Thus, given that Turkey is a strategic American ally, Ankara's policy in the post-Soviet space is a conditional bridge to the Euro-Atlantic system of politics and security for regional governments that are interested in closer relations with the West, but due to certain factors (historically significant influence of the Russian Federation, ethno-religious, etc.) at the moment, a full-scale political, economic and military cooperation is difficult to implement.

At the same time, according to experts, back in 2008, Ankara demonstrated that it has neither the ability nor the intentions to confront the Russian Federation in the region by providing "restrained rhetorical support to Georgia after the Russian invasion of South Ossetia" [6].  Regional elites also received an important signal: despite numerous joint trade, economic and energy projects and the growth of bilateral trade, Turkey is not a strategic reliable partner in the field of security; Russia's "aspirations" (among other things, the military presence of the Russian Federation in Armenia) and frozen conflicts in the region hinder [6].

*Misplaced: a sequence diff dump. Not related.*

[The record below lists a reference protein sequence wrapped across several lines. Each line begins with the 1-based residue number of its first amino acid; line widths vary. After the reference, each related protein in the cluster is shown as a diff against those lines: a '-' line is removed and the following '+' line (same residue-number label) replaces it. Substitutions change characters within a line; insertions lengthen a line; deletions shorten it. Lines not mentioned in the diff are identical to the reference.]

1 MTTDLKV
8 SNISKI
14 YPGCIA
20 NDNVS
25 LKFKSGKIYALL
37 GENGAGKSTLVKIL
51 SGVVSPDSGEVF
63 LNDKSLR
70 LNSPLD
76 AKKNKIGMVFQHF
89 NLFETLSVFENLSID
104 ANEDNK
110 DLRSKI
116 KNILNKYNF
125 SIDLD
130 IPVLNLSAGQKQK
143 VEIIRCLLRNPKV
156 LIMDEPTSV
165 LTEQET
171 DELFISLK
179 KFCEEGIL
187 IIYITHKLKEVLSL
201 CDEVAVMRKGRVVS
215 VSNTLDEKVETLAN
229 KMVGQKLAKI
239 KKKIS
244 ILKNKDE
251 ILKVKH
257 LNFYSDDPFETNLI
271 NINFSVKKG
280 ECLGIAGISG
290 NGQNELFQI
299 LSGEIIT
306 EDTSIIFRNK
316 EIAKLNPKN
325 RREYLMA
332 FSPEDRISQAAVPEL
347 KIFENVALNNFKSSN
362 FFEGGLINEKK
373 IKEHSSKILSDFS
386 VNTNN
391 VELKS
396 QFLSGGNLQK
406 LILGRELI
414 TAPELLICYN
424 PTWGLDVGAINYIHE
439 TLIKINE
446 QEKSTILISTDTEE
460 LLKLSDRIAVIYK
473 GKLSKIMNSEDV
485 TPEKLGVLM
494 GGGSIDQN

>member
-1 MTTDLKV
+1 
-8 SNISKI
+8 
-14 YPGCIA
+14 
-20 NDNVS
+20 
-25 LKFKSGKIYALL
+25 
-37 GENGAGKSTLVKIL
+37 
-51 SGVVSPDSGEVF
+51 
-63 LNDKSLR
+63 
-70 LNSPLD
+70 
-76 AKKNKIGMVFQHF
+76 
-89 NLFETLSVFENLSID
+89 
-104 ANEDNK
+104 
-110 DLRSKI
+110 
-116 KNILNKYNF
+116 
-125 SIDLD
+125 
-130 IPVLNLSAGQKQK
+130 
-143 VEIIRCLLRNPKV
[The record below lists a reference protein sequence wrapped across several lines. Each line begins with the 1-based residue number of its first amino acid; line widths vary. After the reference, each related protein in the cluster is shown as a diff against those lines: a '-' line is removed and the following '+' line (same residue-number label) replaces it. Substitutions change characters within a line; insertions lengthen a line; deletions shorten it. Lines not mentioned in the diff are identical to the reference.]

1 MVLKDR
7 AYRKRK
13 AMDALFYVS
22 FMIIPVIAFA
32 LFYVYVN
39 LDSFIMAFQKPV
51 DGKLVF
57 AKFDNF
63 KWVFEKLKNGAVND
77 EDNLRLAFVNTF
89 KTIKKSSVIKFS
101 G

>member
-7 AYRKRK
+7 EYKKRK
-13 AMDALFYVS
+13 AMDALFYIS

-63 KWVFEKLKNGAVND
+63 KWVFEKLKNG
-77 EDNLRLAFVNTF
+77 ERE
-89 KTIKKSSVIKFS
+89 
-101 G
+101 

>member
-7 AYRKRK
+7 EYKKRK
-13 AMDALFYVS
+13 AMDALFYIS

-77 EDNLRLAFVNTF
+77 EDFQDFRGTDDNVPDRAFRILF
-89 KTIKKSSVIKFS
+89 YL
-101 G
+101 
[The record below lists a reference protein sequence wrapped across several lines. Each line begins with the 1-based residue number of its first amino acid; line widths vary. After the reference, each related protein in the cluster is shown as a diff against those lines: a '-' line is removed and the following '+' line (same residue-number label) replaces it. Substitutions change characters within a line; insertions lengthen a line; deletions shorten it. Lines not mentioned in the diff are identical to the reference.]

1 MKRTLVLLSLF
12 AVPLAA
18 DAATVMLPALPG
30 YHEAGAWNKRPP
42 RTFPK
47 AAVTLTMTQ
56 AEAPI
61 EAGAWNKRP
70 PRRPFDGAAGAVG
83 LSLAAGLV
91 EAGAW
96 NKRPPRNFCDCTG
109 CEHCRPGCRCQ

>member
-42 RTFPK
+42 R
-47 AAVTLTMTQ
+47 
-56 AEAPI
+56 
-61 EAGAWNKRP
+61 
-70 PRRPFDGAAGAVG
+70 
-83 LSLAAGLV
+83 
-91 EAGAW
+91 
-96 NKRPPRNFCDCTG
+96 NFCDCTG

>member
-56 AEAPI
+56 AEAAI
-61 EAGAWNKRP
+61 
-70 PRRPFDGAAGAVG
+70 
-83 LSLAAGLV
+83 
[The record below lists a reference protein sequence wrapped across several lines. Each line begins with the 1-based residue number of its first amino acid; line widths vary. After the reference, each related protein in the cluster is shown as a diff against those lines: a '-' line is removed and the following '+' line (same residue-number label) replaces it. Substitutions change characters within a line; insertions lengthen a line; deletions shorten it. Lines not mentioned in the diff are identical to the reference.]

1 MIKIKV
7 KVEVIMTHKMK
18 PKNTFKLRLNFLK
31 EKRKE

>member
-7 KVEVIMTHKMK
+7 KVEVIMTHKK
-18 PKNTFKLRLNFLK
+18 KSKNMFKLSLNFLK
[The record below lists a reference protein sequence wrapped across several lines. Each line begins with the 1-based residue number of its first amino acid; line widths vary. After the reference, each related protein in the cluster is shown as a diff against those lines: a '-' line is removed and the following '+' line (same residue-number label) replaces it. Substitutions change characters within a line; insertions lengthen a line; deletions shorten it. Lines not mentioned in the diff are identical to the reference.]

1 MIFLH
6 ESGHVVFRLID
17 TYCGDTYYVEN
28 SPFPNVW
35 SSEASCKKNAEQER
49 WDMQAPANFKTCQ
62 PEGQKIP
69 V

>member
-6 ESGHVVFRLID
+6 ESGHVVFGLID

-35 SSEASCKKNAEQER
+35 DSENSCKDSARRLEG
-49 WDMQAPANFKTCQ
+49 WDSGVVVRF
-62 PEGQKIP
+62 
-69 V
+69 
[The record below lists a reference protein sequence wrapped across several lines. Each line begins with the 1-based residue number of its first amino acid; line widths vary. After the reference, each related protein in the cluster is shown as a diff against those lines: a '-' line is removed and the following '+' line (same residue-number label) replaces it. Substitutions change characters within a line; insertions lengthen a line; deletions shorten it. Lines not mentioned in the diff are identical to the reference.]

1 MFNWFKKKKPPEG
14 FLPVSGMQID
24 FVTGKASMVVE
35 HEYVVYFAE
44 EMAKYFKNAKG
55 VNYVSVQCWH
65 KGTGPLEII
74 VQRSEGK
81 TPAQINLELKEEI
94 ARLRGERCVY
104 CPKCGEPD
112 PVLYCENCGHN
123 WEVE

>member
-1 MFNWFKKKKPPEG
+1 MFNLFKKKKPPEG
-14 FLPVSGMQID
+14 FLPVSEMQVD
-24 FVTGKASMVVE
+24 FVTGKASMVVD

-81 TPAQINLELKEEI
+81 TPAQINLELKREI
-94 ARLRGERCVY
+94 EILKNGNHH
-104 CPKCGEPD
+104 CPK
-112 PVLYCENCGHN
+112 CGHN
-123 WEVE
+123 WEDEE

It draws attention to the fact that the expert community emphasizes the different degree of geopolitical influence of Turkey and Russia in the CIS and the Caucasus, which determines the readiness of the Turkish leadership to rely on NATO support as opposed to the Kremlin's historically established influence in the region and to choose a "soft power" strategy in matters of foreign policy and economic cooperation with Moscow and the post-Soviet countries.

Ankara is persistently striving to promote "soft" integration, developing the East-West axis of economy and security. In Central Asia, since the early 2000s, the Turkish government and a number of non-governmental organizations have been actively developing economic, socio-humanitarian and cultural projects, but Turkish participation, according to experts, today outweighs China's investments, and Turkish-Central Asian cooperation in the field of security and defense seems modest in comparison with Russian participation in the security architecture of the region. According to experts, Moscow's policy "includes a heavy mixture of inducement and coercion in maintaining political, economic and forceful influence on its former satellites" [6], and Turkey is forced to take into account the status quo and the delicate balance of relations with the Russian Federation.